“I know how to pick them,” Bennett proudly declared.
One of the things that endeared Mesnard to Bennett early on was that they both share a love of music. Bennett is renowned around the Capitol for composing “sine die” songs – covers of famous tunes but with lyrics Bennett writes himself about the Legislative session.
Mesnard helped him on a similar project – a cover of Sonny and Cher’s duet “I Got You Babe” that Bennett sang with a Democratic lawmaker, but with lyrics that reflected each side of the aisle’s feelings about a complex policy issue.
Bennett said when Mesnard nailed that project, he knew he would make a good lawmaker.
“If you have skills in music, I think it speaks positively about your skills as a legislator,” Bennett said.
Bennett explained that those two seemingly different skills – playing music and being an effective politician – actually have a lot in common. Playing music, Bennett notes, is one of the few actions that require simultaneous use of both the logical, analytical left brain, and the creative, artsy right brain.
Being a good lawmaker requires similar left-brain-right-brain functionality, Bennett said, because politics is an art, and policy is a science.
The best of the best
Mesnard’s 14 years at the Capitol is no small feat, considering lawmakers are limited to serving eight consecutive years in each chamber.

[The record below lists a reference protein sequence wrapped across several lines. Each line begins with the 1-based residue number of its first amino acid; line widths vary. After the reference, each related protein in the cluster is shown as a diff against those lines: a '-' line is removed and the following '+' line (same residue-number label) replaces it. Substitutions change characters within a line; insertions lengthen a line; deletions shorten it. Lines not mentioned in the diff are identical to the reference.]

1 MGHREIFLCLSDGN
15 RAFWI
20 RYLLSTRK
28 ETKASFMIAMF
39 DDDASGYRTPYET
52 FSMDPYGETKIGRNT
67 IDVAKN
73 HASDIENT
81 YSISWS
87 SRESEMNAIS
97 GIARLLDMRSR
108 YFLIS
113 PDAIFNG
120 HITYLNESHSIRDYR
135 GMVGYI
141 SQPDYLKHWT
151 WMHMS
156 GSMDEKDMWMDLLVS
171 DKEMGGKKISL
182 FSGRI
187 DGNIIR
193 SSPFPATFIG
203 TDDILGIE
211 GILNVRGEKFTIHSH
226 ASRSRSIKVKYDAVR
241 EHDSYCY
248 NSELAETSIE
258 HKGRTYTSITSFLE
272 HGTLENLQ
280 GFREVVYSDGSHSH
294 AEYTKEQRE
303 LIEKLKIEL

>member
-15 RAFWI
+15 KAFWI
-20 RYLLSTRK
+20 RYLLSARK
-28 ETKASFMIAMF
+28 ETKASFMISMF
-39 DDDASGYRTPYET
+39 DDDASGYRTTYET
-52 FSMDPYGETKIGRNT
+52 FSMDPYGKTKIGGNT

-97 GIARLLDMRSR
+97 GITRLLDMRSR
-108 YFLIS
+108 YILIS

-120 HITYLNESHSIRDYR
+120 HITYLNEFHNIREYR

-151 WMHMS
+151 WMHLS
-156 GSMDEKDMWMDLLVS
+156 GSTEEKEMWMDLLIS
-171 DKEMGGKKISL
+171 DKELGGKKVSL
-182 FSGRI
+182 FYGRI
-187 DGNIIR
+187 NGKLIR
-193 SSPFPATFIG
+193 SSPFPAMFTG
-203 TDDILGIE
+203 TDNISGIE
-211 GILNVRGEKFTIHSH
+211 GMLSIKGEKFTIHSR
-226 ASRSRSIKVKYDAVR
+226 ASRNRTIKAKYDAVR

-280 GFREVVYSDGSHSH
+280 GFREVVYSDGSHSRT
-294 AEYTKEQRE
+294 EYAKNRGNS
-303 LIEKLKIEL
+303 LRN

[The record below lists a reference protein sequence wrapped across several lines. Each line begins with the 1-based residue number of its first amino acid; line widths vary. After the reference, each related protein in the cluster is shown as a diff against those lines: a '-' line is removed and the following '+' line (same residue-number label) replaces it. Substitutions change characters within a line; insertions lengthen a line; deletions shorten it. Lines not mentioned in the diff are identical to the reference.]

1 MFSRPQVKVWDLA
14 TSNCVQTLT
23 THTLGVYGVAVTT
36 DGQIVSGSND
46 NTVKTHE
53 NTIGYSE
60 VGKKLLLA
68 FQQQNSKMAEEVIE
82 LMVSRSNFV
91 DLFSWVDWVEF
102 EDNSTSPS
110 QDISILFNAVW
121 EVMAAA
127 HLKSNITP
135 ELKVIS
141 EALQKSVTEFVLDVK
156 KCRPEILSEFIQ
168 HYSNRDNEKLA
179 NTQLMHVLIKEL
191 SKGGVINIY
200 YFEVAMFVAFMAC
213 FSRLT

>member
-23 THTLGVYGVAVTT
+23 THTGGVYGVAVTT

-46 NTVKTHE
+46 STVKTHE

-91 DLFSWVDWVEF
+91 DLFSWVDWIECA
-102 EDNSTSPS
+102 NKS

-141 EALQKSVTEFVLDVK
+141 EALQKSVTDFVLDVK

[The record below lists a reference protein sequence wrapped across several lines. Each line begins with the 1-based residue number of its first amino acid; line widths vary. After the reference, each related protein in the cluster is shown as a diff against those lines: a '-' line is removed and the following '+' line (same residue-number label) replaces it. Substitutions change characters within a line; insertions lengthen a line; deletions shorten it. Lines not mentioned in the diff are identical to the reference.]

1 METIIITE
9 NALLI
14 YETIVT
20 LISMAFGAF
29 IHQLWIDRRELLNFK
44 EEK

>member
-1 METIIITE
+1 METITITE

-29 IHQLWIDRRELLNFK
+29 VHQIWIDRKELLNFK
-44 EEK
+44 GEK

Democratic Rep. Lela Alston of Phoenix is the only lawmaker returning next year who has spent more years of her life at the Capitol than Mesnard, and she did the bulk of her time between the late-1970s and the mid-1990s, before voters enacted term limits on lawmakers.
Even six years of being an elected official stands out in the House, where few lawmakers have that much experience. In 2017, only seven legislators in the 60-member House will have more years of lawmaking under their belts than Mesnard.
And in his time at the Capitol, Mesnard has seen the state through some very distinct times.
When he arrived to the Capitol as an intern, the Senate was split evenly between 15 Republicans and 15 Democrats and the two parties had to share control.
The first year he was elected to the House, Republicans gained a supermajority, or 40 of the 60 seats, allowing Republicans to run roughshod over the Democrats.
And Mesnard sees the benefit in both of those situations.
With a split Senate, lawmakers had to work extra hard to ensure every policy had something both sides could agree on, and the policies crafted had to be thoughtful.
But with a supermajority, the politics were more congenial. Lawmakers didn’t face the same level of pressure to stick with their party-mates, since the GOP could lose nine votes and still have a majority.
Mesnard hopes his speakership, like his platform, can take the best aspects of those two times and mesh a congenial atmosphere with thoughtful policy.
“I’ve seen and served under a lot of different leaderships. I think the advantage I have is the ability to take the best of the best (ideas) that I’ve seen over these last 14 years,” he said.